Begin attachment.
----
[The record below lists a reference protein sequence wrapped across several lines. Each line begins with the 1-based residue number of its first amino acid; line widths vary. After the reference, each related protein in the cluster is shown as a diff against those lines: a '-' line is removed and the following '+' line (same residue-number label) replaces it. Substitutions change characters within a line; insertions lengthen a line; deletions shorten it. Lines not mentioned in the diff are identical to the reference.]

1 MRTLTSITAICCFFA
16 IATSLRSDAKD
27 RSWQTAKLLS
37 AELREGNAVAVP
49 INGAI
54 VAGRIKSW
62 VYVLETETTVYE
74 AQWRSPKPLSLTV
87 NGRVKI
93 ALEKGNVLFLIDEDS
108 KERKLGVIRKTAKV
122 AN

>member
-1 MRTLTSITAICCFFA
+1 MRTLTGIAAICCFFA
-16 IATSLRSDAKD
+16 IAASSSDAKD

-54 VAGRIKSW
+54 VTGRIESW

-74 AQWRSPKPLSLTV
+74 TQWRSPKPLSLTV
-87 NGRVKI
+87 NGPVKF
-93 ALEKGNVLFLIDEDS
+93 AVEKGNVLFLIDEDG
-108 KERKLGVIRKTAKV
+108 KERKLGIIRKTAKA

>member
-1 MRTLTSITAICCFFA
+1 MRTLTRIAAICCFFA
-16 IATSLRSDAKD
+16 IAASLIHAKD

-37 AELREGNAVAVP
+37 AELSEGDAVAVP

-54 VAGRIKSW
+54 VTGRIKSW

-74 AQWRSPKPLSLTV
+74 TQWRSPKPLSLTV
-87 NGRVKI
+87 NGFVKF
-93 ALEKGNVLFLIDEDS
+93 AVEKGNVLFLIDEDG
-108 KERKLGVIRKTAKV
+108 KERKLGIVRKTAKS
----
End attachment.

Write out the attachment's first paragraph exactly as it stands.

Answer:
[The record below lists a reference protein sequence wrapped across several lines. Each line begins with the 1-based residue number of its first amino acid; line widths vary. After the reference, each related protein in the cluster is shown as a diff against those lines: a '-' line is removed and the following '+' line (same residue-number label) replaces it. Substitutions change characters within a line; insertions lengthen a line; deletions shorten it. Lines not mentioned in the diff are identical to the reference.]